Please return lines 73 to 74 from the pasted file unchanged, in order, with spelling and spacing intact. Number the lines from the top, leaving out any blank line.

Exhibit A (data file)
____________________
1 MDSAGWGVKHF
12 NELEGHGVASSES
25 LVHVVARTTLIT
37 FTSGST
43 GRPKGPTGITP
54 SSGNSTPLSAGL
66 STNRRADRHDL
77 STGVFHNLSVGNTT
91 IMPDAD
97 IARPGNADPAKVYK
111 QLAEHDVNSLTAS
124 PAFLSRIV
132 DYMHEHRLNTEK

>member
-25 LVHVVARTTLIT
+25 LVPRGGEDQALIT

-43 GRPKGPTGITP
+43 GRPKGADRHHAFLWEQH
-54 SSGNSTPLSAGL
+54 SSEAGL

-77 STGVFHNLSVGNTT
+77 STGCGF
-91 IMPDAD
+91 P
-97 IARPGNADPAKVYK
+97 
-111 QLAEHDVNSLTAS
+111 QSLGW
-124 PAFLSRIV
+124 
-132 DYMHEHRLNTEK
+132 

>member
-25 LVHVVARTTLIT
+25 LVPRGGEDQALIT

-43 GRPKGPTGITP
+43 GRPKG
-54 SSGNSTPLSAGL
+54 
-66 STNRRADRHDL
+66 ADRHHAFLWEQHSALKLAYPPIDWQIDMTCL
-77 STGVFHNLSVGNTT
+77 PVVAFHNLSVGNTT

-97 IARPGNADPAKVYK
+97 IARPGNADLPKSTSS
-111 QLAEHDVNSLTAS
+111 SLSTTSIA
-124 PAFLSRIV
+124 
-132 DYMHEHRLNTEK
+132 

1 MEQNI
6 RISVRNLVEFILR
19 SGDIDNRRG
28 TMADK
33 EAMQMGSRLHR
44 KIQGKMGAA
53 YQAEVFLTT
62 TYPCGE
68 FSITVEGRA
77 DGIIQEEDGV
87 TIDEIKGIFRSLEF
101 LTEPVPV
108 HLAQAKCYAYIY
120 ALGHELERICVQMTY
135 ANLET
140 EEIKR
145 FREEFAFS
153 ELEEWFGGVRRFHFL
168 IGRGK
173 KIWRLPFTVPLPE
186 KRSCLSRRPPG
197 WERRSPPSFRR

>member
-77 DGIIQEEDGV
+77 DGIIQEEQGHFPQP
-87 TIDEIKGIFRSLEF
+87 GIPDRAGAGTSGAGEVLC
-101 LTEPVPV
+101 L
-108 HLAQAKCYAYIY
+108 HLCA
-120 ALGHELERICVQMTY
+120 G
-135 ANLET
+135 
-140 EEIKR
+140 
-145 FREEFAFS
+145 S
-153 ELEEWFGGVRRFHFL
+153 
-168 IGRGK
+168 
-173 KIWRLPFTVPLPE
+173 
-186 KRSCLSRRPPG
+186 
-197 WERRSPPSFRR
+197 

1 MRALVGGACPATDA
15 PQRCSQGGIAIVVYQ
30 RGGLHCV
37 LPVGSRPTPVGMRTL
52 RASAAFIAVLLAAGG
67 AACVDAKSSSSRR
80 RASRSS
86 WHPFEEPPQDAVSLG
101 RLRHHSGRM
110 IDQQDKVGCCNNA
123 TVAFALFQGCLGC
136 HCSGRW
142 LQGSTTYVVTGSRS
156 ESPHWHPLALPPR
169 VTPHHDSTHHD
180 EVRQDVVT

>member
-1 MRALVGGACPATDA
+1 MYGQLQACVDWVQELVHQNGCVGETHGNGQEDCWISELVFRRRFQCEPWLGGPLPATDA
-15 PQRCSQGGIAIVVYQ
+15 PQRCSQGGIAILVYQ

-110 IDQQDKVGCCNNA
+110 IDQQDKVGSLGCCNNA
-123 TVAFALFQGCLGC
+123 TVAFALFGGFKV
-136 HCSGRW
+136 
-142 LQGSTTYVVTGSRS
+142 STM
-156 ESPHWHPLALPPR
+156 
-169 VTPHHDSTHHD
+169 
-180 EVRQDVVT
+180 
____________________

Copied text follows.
197 WERRSPPSFRR

>member